Five Conversations You Must Have With Grads Before College
Graduation has come and gone, but your recent high school grads are likely still around for a little longer. What should your final conversations with them be about?
Recently FYI friend Josh Barton shared some ideas about what his church is doing throughout the year to prepare seniors for what’s next, in hopes of launching them well. Josh is the student ministry pastor at Trinity Church in Greenwich, Connecticut, a suburb of New York City. As you read about their work with high school seniors, consider not only your plan for next year, but what conversations you may need to have this summer with the grads still within your influence.
“I’m not going to lie. I’m super excited about going to college so I can party and drink.”
This is one of those comments that you don’t want to hear as a youth pastor, but you know some students are thinking. I just didn’t expect the upfront honesty coming from one of my own students.
I believe that college can be one of the most fruitful and spiritually-enriching times in the lives of students. I’ve seen faith thrive in some of our students while they are in college. I’ve also seen faith put on the shelf by others. I’m keenly aware that this newfound independence, especially in the first semester, can take students down a road that leads to dark places. So how do we, as youth workers, come alongside our students and equip them to navigate life after high school?
In our church, we started “Senior Project,” a five-session program in the second semester of senior year that mixes practical life skills and tools to nurture faith in college. When students graduate out of our ministry, part of our vision for each senior is that he or she would have a thriving faith and have practical tools to keep growing closer to God.
Here is an example of the topics we tackle during Senior Project:
Life in a Dorm. We talk about practical things like how to organize your dorm room, what things you will need to know about living in a dorm, how to do laundry (we actually do a load of laundry with the group), navigating public transit, campus safety tips, and how to best utilize the Student Union.
Faith and College. How do students move beyond simply keeping their faith in college, toward growing and thriving? That first philosophy class is coming, along with the teacher that hates anything that smells of religion. We talk through hard questions or topics that will get thrown at them, such as whether science and Christianity can co-exist (we believe they do, and we talk about how they might respond in that conversation).
Budget, Time Management, and Spiritual Disciplines. We found this session to be one at which our students were taking voracious practical notes. We walk through, step-by-step, how to budget money (you’re welcome, parents). We talk about tithing, saving money, and how to manage expenses. We talk through how to manage time (especially since Mom won’t be around to wake us up or tell us when to be where). We end this night with the “why, what, and how” of spiritual disciplines so students have tools to feed themselves.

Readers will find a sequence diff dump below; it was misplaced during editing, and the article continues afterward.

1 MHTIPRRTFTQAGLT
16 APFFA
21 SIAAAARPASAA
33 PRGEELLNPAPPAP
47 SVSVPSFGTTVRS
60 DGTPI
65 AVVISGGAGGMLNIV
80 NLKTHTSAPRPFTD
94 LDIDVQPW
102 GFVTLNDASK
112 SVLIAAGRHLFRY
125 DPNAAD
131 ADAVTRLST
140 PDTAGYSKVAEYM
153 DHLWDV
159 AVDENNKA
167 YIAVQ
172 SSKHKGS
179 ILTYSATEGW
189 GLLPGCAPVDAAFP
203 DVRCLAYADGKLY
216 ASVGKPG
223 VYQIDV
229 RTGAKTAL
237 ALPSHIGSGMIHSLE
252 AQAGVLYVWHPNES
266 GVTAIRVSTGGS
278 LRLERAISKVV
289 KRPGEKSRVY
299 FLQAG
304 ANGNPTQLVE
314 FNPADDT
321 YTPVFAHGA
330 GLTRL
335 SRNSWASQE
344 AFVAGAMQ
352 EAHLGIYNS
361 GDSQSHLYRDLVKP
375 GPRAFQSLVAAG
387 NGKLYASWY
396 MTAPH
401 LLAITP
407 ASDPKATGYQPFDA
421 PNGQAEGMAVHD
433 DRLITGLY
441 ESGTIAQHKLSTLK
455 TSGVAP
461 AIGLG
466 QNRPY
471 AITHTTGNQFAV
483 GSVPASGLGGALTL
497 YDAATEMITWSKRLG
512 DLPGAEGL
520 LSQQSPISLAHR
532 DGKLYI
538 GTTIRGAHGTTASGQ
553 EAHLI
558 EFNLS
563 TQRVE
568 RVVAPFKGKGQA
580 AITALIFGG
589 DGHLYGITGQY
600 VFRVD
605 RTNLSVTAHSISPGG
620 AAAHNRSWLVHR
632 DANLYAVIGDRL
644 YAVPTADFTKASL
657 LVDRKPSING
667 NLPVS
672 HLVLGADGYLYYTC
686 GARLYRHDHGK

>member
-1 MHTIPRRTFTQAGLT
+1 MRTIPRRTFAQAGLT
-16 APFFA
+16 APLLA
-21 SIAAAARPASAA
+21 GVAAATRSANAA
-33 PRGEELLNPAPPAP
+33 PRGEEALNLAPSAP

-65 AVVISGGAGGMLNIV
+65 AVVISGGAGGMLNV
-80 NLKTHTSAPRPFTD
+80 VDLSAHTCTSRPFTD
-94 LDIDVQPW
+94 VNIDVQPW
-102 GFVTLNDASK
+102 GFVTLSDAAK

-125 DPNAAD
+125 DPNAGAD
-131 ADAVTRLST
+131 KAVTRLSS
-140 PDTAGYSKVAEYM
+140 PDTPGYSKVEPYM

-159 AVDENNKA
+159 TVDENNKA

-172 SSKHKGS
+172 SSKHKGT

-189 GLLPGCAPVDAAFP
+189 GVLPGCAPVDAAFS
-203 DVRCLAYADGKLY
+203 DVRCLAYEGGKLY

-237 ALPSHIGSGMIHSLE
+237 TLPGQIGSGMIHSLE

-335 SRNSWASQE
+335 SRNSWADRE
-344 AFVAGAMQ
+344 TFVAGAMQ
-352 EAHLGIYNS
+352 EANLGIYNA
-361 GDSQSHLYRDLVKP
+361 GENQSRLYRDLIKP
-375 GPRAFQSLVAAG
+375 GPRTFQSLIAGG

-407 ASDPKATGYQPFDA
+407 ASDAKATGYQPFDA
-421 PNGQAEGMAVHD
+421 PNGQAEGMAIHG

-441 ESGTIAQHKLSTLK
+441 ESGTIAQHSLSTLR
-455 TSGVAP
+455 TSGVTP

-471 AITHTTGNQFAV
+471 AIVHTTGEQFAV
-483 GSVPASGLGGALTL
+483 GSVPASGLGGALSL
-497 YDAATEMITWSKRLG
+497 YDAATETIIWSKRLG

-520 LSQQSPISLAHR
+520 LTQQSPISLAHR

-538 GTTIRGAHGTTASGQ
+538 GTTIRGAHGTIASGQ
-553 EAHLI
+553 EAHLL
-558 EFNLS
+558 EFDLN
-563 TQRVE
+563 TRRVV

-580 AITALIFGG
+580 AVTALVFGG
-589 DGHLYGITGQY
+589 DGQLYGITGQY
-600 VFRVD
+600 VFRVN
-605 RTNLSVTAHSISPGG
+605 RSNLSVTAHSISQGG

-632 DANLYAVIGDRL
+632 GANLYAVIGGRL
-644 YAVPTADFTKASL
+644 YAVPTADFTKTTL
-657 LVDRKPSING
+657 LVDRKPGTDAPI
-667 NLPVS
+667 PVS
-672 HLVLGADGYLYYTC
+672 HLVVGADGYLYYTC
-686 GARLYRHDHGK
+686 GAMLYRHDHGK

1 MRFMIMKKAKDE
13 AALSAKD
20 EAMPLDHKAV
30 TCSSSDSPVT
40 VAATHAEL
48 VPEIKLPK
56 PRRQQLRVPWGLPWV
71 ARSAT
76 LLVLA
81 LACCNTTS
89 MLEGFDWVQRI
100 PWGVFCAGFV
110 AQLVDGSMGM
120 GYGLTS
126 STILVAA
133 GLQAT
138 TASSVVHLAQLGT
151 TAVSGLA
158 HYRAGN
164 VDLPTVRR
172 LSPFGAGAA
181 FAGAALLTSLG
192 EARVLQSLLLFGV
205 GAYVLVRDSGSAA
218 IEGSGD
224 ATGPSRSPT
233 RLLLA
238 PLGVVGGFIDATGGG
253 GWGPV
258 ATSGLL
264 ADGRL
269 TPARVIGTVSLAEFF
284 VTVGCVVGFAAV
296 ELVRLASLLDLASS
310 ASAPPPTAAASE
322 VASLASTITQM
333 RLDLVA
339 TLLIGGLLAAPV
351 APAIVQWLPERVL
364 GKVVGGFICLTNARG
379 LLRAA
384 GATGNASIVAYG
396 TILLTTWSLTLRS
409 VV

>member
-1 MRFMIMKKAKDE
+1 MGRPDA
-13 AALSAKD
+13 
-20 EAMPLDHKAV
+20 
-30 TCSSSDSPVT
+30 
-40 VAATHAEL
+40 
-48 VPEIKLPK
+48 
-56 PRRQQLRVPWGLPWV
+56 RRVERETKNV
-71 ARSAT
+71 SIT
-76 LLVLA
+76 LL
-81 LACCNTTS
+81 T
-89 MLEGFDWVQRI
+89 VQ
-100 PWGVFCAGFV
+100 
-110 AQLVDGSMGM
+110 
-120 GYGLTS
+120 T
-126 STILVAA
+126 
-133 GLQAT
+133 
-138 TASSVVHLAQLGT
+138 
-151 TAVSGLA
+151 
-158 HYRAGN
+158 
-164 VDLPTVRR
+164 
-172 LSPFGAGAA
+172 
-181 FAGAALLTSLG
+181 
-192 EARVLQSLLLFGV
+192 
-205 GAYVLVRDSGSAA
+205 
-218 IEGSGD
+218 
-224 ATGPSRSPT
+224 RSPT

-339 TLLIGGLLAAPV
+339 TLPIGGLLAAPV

Community. This conversation is best held after your students already know where they are going to school the next year. We sit down with our students and begin to search for churches in their new towns, and we look at the on-campus organizations. We don’t find these new communities for them; instead, we teach them what to look for and how to find communities on their own. If the first two weeks are the most important weeks in all of their college lives, we want to set them up to win. Last year, one student was already talking to a campus ministry’s small group leaders before she even arrived in town. This is possibly the most impactful week in Senior Project.
Q&A about their concerns. You know your students best, so I would recommend you add in conversations around specific needs that your seniors would benefit from discussing. We do an open Q&A with students and allow them to ask anything. We talk through worries, fears, and college life.
Yes, your seniors and grads need more than just conversations. They need the support of the whole church as you walk with them into the next chapter of life. But hopefully these talking points can spark some helpful conversations in the coming months before they become members of a new faith community.
What other topics do you make sure to discuss with grads?
About Josh: Josh Barton is the Student Ministry Pastor at Trinity Church in Greenwich, CT. He has been in ministry for 10 years in a variety of roles. He has been married for 11 years and loves being a dad to his crazy four-year-old and six-year-old boys.
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